It was the end of summer 1971; the summer of my 24th birthday. I was estranged from Patty, the woman I had loved madly since I was 20, and had married just before my 21st birthday, with my parents consent, since I was legally considered a minor. I was clinically depressed, but I was not aware of that as I had never heard that term, nor that diagnosis. I suppose, for the times, I was considered a hippie. I let my hair grow, dressed in bell bottom jeans and shirts I had tie dyed, I smoked a lot of grass, and occasionally tripped on hallucinogenics. I felt a total disconnect from American society, in general. Nixon was president, the Vietnam War continued to drag on, the city of Seattle in which I lived was in a recession, as was a lot of the state of Washington.
David and Vicki were a couple, also considered hippies, that I had met during the winter when Patty and I lived in, and took care of a rural cabin in North Central Oregon. The closest post office was in a defunct general store in the crossroads community of Friend, Oregon. I would guess that the post office served less than two dozen families scattered around a ten mile radius. Dave and Vicki were living on a 20 acre tract that their friends, Bob and Winnie, from Portland had bought, and on which were building a cabin they hoped to live in full time. I had met Dave and Vicki one morning when I was driving up from Jordan Creek where Patty and I were cabin sitting. The winter snow and spring rains had made the road very muddy in places, and I had inadvertently driven into a shade covered muddy bog, and became hopelessly stuck. We walked the couple of miles to the Friend crossroad, and went to the corner farm house to seek help. A very young woman, with a very young baby, answered, and said we should go find the hippies in the woods just up the road. We did, and I met my new best friends. Later that summer, the people from Portland moved out to their land and cabin project. The word spread that there were hippies near Friend, and it seemed like other hippies began coming out of the woods and meeting on that 20 acre tract. There were craft making hippies, music playing hippies, dope dealing hippies, hippies with young children, and snow bound hippies. A few of us found temporary jobs with ranchers and farmers. I bucked hay bales for awhile, and drove wheat truck for a big grower in the next county. We met at the Friend site for pot luck parties. We smoked, we drank, we played music, and sang and danced. The non musical people like myself, were given kazoos which we blew and sucked through with great enthusiasm. I was happy, I was with other alienated people, who were very similar to me. We were generous and supportive of our little hippie community.
I need to add more background here, so I will start at the end of 1970. Patty and I had been geographically and emotionally separated since the spring of 1970. During that time I had temporarily stayed with friends in Seattle, where she and I had been living since we met, and on the road a lot as a hitchhiker. In the fall of ‘70 I returned to my hometown in Eastern Washington, and lived in my parent’s basement where I had spent my high school years. I began reconnecting with old friends and meeting other alienated dope smoking freaks in the area. It was not too long before a group of us decided to rent a big older house, and try to live somewhat communally. I was taking a few classes at the community college, collecting unemployment, and feeling pretty good about myself: depression in recession. Right around Thanksgiving, Patty entered my scene, and expressed a strong desire to get back together. I was really in a dilemma as to what I wanted to do. I only knew that I would not return to Seattle. I had some cash, from dealing weed, so I suggested that she and I take a road trip to see if we could somehow work through our estrangement, establish some guidelines, and possibly get together again.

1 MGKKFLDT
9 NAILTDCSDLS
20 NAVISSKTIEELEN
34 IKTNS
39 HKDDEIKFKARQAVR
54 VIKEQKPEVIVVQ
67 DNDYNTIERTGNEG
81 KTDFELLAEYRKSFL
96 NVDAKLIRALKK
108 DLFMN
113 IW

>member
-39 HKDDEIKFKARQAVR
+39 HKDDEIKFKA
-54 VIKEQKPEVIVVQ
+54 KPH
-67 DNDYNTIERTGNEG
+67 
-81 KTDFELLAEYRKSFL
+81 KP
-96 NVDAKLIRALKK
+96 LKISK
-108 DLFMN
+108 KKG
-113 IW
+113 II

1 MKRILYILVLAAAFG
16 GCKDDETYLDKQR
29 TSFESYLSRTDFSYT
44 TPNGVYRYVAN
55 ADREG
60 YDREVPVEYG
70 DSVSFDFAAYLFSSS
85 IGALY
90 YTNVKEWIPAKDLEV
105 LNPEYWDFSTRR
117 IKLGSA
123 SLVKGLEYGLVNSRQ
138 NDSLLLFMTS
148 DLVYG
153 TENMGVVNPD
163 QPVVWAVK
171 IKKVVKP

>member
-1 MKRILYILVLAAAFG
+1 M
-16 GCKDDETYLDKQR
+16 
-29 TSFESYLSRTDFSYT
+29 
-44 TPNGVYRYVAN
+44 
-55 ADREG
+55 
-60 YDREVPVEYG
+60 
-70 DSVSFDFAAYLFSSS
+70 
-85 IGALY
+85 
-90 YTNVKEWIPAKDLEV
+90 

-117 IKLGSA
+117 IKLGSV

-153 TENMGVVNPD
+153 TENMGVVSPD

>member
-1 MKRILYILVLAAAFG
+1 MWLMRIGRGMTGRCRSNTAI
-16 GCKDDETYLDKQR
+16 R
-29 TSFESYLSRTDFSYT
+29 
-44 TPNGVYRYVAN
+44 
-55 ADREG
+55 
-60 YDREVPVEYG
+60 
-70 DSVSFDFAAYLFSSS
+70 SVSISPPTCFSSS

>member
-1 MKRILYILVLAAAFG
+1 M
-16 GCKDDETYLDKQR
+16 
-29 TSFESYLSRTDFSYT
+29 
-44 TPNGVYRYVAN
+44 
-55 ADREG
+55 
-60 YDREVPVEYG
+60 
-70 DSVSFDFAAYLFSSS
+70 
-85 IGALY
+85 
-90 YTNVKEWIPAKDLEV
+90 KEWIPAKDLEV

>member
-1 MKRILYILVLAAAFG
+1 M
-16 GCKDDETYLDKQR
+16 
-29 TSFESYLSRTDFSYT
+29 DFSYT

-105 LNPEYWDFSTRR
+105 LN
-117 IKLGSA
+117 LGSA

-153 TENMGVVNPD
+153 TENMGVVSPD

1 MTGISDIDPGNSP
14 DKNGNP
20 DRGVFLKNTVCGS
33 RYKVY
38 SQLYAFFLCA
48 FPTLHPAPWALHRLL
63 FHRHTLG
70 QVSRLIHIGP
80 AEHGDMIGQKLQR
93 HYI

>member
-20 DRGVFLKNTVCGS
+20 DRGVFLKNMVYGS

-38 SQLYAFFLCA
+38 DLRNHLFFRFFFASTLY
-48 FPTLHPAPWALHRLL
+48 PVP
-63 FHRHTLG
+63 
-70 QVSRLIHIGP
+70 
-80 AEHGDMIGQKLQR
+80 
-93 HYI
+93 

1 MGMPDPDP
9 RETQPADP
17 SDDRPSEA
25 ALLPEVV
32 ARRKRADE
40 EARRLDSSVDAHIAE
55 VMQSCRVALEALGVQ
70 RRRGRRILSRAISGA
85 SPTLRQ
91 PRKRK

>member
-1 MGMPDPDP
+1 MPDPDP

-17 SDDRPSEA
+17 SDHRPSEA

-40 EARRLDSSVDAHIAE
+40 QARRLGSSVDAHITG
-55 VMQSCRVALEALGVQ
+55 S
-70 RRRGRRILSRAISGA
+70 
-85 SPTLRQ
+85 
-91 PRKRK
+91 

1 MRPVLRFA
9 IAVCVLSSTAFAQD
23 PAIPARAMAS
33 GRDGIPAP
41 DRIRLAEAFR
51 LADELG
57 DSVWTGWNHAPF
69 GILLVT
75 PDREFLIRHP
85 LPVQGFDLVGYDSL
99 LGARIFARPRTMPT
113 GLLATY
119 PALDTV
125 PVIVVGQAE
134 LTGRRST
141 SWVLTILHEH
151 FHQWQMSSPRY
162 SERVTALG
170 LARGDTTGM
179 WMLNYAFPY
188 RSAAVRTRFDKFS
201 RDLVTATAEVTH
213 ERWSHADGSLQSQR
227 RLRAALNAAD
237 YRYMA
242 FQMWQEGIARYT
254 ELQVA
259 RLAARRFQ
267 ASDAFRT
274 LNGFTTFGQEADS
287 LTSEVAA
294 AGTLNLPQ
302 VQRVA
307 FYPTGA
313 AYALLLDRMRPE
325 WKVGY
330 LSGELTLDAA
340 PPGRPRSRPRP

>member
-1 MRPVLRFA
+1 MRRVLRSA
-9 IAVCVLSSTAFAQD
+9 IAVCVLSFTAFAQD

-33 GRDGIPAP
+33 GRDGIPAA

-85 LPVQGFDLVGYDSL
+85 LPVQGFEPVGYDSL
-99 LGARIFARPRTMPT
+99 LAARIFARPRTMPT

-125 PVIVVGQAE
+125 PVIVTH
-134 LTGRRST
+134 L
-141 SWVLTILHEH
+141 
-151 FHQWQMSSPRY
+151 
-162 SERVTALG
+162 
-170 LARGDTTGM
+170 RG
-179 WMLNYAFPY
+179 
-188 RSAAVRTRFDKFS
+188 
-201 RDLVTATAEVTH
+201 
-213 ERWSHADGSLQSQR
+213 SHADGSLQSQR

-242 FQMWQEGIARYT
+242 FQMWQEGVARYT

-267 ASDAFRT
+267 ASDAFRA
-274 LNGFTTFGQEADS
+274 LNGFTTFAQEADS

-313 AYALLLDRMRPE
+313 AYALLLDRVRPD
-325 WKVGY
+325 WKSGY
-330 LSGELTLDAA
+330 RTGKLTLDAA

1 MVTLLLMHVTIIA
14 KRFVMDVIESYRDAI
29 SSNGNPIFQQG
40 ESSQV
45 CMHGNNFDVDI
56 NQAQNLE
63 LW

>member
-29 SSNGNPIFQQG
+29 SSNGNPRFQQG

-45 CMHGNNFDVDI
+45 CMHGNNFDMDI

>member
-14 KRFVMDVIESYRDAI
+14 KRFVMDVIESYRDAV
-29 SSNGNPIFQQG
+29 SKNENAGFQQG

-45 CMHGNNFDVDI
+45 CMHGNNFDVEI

In mid December, 1970, we left Pasco in the '68 VW bug we had bought new when we were happy newly weds, and started on a trip that took us through Oregon, Idaho, Wyoming, Colorado, Oklahoma, and Texas. We stayed in stranger’s homes in Boise and Boulder; these were the times when people (other hippies) opened their homes to travelers. There was a kind of underground referral network in locating these "friends." We also stayed in some rather desolate motels in Rock Springs, Wyoming and Amarillo, Texas. We stayed a few days with my grandparents in Dallas, and a few days with cousins of Patty’s in Houston. From there we drove one very long day across West Texas to El Paso, and another long day to Los Angeles, where we stayed with my cousins. During this attempt at reconciliation on the road, we ingested or inhaled a lot of dope (weed, hash, cross tops, and hallucinogens), had more disagreements than solutions, and we fucked a lot. We were either fucking or fighting. After several more days on the road, staying in a seedy hotel in San Francisco and with a friend in Vancouver, we returned to the big house in Pasco. Things had really changed there during our two plus weeks away. Most of the original people had moved out, and rougher, heavier into dope people moved in. I knew the people that owned the cabin in Wasco County, and asked them if we could care take it while we worked on our marriage problems. They agreed as long as we did a few upgrades that they hadn’t had time to do. It was several weeks later that we became stuck, and became part of the hippie subculture in Friend.